Pocket Litter, Bang and Burn, Chicken Feed, Cobbler, Dead drop. Could you speak like a spy? Could you live like a spy? Students love exploring the world of secret agents and the roles they play in protecting their countries. Espionage was born out of a need to solve problems. Those problems might include acquiring enemy secrets or keeping an enemy from obtaining our secrets. When a spy is tasked with a mission he is basically given a problem to solve. The Cause and Effect method for solving a problem can be used in the context of spying. Studying the secret lives of spies and the missions they partake in, is a high interest, real world application of critical thinking, problem solving and cause and effect relationships.
Through examining the secret and not so secret lives of spies, students will become familiar with the world of espionage, the impact of cause and effect relationships, and how these relationships exist in the lives of spies. In addition, students will be able to develop a plan of action for solving their own problems by examining cause and effect relationships in their own lives. This unit consists of the following parts:
Part 1. Talk Like a Spy: Vocabulary. Students love this introduction to the language of spies and it is a great way to pique their interest in the unit. Students will learn various words or phrases associated with espionage. A student vocabulary “quiz” is provided.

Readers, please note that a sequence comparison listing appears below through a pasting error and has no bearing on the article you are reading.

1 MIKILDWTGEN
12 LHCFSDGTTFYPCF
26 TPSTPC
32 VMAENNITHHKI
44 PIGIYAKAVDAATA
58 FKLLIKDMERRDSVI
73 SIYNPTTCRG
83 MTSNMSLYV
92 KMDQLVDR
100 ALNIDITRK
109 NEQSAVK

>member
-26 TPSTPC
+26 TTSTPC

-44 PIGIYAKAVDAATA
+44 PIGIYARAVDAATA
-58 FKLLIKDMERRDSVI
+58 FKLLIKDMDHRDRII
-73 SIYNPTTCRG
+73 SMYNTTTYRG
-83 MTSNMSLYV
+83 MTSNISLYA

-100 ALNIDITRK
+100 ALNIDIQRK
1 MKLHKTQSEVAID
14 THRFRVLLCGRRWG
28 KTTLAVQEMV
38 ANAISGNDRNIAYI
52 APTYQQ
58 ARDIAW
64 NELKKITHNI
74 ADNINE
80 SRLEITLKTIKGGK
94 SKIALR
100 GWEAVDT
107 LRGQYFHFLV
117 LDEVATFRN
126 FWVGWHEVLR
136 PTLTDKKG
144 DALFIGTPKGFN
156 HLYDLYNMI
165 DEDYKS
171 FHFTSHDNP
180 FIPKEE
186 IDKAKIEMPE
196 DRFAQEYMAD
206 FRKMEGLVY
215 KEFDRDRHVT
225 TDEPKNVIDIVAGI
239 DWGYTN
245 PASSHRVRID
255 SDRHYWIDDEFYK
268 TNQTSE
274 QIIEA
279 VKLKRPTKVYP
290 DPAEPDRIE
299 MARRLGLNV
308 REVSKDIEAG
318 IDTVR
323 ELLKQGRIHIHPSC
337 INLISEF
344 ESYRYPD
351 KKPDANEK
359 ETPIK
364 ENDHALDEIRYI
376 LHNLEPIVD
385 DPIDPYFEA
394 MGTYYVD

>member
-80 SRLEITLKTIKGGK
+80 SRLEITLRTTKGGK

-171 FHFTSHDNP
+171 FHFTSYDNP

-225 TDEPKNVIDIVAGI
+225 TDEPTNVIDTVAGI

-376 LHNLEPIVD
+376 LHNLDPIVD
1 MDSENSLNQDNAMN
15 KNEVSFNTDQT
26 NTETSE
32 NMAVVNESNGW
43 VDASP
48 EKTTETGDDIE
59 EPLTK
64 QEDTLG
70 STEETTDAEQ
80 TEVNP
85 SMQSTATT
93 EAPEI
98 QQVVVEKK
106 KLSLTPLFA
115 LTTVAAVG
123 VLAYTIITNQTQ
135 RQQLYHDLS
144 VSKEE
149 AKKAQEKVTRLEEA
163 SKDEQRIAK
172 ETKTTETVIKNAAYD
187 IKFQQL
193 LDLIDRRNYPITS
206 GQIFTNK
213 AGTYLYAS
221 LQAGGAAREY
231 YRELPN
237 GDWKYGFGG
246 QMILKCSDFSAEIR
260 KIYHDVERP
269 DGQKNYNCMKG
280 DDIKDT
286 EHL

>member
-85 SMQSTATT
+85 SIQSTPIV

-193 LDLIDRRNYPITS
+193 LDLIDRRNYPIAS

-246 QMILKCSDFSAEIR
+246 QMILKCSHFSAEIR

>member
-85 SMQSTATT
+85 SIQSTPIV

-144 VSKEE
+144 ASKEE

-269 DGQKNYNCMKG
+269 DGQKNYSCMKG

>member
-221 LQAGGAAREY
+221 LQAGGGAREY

Part 2. Live Like A Spy: Motives, Types, and Agencies. What would motivate a person to become a spy? What types of spies are there? What are overt and covert operations? What is the mission of the CIA? Mossad? MI6? All these questions and more are answered in this section. Teacher and student note sheets are included.
Part 3. Cause, Effect and Problem Solving. When faced with a problem, it is important to think about what events or circumstances might be contributing to or causing the problem. Without determining the cause(s) it will be difficult to solve the problem. This section discusses the process of analyzing and using cause and effect relationships to solve problems. Students are asked to use cause and effect strategies to develop a solution to a problem they are facing. Teacher and student note sheets are included.
Part 4: Spy Spotlight: Spies have Problems Too. In this section students will research and create a biography of a given spy, including a summary of the activities in which the spy participated. Students will then be asked to identify and explain how problem solving or cause and effect relationships were an integral part of the spy’s mission. Student assignment guide included. Brief biographical sketches of 25 spies are also provided.
Part 5. Investigating Espionage. As an extension of this unit, students may participate in an independent or small group study on an espionage topic. Eighteen possible topics are given or students may choose a topic of their own. Students will also identify and explain the role problem solving (cause and effect) plays/played in their topic. Student assignment guide included.
Additional Espionage Studies. Other units that complement this field of study include I SPY: Codes and Ciphers and Critical Thinking and I SPY: Going Undercover both available on TpT.